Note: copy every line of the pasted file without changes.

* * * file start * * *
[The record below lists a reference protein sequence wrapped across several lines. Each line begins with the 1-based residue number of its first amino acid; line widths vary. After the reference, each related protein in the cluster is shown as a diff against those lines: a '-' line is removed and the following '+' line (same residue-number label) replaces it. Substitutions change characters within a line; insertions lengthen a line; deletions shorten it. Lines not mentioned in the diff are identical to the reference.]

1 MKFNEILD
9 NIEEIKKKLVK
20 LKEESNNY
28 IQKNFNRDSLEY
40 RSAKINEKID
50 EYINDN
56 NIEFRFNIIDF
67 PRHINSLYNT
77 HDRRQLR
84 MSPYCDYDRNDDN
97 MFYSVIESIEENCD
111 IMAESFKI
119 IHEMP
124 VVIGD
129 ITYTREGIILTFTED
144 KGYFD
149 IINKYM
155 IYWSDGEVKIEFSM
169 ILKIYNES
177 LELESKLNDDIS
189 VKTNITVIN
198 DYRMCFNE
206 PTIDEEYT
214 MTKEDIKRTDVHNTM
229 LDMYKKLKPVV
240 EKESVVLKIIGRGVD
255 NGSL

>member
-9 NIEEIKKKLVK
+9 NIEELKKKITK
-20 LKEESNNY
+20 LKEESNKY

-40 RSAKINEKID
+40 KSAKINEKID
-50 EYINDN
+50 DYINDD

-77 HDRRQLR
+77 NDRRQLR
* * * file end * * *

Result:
[The record below lists a reference protein sequence wrapped across several lines. Each line begins with the 1-based residue number of its first amino acid; line widths vary. After the reference, each related protein in the cluster is shown as a diff against those lines: a '-' line is removed and the following '+' line (same residue-number label) replaces it. Substitutions change characters within a line; insertions lengthen a line; deletions shorten it. Lines not mentioned in the diff are identical to the reference.]

1 MKFNEILD
9 NIEEIKKKLVK
20 LKEESNNY
28 IQKNFNRDSLEY
40 RSAKINEKID
50 EYINDN
56 NIEFRFNIIDF
67 PRHINSLYNT
77 HDRRQLR
84 MSPYCDYDRNDDN
97 MFYSVIESIEENCD
111 IMAESFKI
119 IHEMP
124 VVIGD
129 ITYTREGIILTFTED
144 KGYFD
149 IINKYM
155 IYWSDGEVKIEFSM
169 ILKIYNES
177 LELESKLNDDIS
189 VKTNITVIN
198 DYRMCFNE
206 PTIDEEYT
214 MTKEDIKRTDVHNTM
229 LDMYKKLKPVV
240 EKESVVLKIIGRGVD
255 NGSL

>member
-9 NIEEIKKKLVK
+9 NIEELKKKITK
-20 LKEESNNY
+20 LKEESNKY

-40 RSAKINEKID
+40 KSAKINEKID
-50 EYINDN
+50 DYINDD

-77 HDRRQLR
+77 NDRRQLR